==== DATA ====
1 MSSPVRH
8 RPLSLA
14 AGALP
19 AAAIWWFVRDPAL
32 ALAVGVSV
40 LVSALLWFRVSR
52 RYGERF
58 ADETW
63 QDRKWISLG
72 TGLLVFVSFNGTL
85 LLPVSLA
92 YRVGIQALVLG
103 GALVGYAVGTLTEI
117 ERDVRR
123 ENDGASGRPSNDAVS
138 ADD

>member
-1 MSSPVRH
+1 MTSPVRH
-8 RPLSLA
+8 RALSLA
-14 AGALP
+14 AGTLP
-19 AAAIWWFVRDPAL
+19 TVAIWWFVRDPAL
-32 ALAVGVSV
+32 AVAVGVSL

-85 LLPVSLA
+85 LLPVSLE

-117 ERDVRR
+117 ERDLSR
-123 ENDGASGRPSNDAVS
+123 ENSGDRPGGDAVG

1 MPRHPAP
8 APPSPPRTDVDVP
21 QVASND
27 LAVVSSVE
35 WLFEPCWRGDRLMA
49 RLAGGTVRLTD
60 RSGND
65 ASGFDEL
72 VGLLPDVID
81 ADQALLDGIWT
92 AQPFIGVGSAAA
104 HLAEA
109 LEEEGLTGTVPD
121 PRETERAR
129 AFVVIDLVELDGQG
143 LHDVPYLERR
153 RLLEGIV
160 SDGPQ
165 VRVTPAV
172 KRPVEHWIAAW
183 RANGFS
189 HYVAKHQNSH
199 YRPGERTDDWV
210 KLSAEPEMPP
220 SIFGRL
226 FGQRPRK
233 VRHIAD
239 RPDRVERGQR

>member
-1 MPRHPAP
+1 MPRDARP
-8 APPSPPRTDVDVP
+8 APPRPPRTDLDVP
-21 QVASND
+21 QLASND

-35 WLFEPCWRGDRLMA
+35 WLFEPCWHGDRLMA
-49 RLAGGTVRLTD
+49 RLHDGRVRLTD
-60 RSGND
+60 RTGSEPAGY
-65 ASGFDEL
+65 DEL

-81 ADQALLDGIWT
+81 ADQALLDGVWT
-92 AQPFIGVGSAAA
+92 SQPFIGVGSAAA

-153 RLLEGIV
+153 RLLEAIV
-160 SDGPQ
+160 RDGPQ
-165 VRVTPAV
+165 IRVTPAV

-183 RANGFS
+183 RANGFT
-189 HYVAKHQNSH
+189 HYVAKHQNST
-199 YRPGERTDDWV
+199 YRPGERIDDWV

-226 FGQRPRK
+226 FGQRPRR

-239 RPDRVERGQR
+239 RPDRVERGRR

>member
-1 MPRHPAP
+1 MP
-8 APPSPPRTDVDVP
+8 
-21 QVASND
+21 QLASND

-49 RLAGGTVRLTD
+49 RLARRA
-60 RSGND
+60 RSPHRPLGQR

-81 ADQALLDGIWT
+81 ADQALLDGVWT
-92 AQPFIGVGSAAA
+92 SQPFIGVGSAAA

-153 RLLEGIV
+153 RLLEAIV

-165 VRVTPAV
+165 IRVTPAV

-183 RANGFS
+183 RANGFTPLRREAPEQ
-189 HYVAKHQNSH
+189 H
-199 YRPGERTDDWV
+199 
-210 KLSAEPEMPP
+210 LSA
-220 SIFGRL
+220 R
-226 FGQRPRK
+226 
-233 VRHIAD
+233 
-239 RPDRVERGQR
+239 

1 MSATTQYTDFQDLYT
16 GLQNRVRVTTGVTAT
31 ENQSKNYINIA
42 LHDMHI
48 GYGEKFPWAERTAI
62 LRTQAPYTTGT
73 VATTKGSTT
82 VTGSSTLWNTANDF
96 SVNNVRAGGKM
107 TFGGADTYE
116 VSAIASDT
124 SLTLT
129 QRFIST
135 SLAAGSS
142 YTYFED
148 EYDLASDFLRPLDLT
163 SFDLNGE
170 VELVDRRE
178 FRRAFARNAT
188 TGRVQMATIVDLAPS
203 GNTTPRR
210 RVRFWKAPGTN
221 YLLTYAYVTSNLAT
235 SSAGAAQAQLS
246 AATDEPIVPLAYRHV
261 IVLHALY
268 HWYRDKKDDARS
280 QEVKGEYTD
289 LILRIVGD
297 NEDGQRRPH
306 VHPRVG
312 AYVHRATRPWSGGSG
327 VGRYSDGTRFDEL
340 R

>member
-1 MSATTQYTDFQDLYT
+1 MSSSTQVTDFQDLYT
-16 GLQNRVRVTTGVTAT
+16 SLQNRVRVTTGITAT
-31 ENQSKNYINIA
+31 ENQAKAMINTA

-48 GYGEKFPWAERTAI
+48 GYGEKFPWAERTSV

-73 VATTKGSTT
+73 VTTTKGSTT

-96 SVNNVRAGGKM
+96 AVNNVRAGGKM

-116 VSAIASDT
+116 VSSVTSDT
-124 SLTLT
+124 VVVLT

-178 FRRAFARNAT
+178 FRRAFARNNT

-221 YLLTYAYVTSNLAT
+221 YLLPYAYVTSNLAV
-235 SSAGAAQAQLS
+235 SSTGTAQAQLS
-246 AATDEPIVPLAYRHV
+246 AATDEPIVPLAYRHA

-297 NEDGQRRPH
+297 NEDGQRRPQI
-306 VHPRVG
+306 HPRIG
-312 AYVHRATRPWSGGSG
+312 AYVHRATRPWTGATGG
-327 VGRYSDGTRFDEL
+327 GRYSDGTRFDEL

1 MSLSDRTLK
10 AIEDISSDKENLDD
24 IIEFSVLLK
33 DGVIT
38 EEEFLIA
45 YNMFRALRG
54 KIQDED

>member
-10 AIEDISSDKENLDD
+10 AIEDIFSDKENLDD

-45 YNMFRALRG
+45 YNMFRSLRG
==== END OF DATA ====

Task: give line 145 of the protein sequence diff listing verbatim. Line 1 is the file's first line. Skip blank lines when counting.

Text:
135 SLAAGSS